On Bike to Work Day, News Breaks That Maine Gov. Paul LePage Was Hit By a Car While Biking in Florida

Today was Bike to Work Day, and Maine Gov. Paul LePage revealed that he needs shoulder surgery after being struck by a car while he was bicycling in Florida.

When the news broke this morning that Gov. Paul LePage would need shoulder surgery because he’d been hit by a car while bicycling in Florida, our entire staff was out celebrating National Bike to Work Day, encouraging and supporting people who made the choice to commute today by bike instead of driving.

We were, each of us, stunned – and thankful that he wasn’t hurt more seriously. And we were struck by the obvious: this news was breaking on Bike to Work Day.

Gov. LePage is an experienced cyclist. We know this because we’re publishing an interview with him in the next issue of our membership magazine, The Maine Cyclist, in which he talks about how and why he loves to ride.

Beyond that, at the beginning of April the governor recognized us with the Maine Office of Tourism’s Originality Award, and he was on hand at the awards luncheon in Portland to personally bestow the honors. The award recognized our BikeMaine event for its success in boosting economic development by promoting Maine as a destination for bicycle tourism. Before things got underway, we got a chance to chat with him a bit about cycling.

 

Maine Gov. Paul LePage presents the Maine Office of Tourism’s Originality Award to MaryBeth Luce, the Coalition’s BikeMaine Event Director, at the Governor’s Tourism Conference in Portland in April 2018.

He warmed to the topic, and talked in detail about how he loved riding in Jackman when he was younger. But it wasn’t just what he said that rang true, it was how he said it. He got that look in his eye, you know the one; the one that all cyclists get when they’re talking about their favorite rides with someone who’s actually interested and gets it. For the governor, it’s clear that cycling is a very personal thing, and that he is a committed and experienced cyclist.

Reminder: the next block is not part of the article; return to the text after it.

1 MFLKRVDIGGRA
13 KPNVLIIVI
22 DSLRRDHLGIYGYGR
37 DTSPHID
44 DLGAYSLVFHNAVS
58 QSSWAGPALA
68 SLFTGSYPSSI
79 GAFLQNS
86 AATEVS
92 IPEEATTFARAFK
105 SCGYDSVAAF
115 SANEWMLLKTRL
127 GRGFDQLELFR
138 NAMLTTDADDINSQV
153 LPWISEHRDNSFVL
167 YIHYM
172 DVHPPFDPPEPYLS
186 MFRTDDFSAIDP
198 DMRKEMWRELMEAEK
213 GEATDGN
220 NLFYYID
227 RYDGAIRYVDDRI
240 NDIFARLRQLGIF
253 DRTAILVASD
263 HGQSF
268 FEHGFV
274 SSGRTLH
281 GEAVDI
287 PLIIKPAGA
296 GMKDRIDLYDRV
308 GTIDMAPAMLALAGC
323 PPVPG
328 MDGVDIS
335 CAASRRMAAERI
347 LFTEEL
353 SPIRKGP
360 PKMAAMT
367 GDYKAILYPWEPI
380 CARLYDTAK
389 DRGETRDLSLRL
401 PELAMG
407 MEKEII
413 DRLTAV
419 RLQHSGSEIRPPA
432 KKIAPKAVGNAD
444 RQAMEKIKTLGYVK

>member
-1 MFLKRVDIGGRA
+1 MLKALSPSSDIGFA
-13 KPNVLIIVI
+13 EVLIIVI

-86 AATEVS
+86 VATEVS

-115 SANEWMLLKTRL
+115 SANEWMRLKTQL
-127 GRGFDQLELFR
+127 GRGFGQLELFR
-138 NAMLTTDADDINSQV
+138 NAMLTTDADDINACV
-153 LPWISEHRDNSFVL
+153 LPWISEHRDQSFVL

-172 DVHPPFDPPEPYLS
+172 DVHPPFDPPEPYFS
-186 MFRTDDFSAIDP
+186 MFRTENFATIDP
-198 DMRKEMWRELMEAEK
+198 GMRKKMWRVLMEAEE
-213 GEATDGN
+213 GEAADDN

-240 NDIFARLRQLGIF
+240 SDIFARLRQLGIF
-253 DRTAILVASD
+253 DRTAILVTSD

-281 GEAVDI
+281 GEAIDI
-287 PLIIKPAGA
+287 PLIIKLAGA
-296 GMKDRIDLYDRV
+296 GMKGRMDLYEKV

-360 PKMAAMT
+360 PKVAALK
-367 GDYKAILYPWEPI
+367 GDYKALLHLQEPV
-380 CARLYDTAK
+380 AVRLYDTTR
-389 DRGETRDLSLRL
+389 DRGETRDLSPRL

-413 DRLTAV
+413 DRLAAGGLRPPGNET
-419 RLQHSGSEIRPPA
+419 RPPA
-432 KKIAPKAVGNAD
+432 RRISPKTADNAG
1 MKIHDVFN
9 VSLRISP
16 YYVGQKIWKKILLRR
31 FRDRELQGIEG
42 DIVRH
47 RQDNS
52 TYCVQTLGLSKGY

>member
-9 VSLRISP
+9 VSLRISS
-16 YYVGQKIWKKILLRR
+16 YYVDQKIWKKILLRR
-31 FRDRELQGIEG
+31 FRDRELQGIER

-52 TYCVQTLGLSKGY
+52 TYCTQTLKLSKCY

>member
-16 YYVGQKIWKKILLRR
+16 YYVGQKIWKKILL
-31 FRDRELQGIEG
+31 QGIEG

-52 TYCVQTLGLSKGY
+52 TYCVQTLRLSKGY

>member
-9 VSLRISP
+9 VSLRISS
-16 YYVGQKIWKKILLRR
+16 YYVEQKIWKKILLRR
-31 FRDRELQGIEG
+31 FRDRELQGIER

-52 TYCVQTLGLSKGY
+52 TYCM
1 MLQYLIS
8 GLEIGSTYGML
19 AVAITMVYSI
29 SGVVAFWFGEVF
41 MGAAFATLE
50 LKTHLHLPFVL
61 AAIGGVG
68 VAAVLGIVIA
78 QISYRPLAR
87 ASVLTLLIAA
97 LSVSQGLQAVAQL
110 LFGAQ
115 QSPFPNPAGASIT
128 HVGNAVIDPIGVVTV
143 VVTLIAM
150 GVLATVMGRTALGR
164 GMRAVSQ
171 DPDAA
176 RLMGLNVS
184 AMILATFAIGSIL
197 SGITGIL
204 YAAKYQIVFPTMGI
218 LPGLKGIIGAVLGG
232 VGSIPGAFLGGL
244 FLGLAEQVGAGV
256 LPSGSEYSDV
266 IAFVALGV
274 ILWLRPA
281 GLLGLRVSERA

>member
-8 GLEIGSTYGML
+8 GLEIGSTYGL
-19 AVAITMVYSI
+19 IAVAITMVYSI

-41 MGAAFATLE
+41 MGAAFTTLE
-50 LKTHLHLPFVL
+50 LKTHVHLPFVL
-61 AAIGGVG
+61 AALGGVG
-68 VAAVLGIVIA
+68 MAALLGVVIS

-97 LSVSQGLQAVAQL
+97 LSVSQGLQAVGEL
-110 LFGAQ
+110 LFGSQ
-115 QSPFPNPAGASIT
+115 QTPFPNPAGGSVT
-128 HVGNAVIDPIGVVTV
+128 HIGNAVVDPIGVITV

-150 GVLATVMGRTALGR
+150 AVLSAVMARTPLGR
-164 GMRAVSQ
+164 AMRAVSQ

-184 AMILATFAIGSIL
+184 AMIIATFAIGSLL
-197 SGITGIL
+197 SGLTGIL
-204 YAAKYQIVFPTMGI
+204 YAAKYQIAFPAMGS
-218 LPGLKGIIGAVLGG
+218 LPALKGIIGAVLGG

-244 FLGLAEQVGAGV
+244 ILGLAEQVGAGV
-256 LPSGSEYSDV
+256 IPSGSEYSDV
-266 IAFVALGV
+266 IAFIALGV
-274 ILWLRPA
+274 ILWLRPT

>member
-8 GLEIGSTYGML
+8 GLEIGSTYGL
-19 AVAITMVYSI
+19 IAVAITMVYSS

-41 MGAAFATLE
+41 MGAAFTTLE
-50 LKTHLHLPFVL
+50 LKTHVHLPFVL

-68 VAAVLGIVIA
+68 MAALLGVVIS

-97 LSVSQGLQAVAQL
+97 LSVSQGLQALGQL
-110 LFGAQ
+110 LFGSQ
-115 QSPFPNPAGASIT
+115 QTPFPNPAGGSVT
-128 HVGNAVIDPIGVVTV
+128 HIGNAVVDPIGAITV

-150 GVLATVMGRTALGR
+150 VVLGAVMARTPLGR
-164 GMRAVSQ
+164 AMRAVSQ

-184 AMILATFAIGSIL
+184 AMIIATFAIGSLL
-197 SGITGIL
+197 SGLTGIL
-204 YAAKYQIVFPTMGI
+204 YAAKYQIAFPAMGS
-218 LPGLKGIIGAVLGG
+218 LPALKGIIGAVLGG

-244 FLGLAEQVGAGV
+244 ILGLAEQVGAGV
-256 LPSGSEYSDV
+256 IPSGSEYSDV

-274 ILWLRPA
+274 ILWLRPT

So here’s our takeaway from all this: if an experienced cyclist like the governor, who apparently was not riding in anything other than a completely legal fashion, can be so casually knocked off his bicycle by a passing motorist, perhaps we’re not doing everything we can to protect cyclists, pedestrians, and other vulnerable users of our roadways.

Right now, our transportation infrastructure overwhelmingly favors the automobile, to the point where other modes of transportation seem to be little more than eccentricities that are benevolently indulged by planners and policy makers.

And yet, time and time again, it’s made clear that people value communities that are bikeable and walkable, qualities that are often at the top of the list when they’re looking for a place to live or work. The crash that injured the governor happened in Florida, but similar crashes happen all too frequently in Maine because the fact is, our transportation infrastructure does not reflect that priority.

We can do better. And if we’re truly committed to making our state a destination for bicycle tourism – if Maine truly is open for bicycle tourism business – we must.

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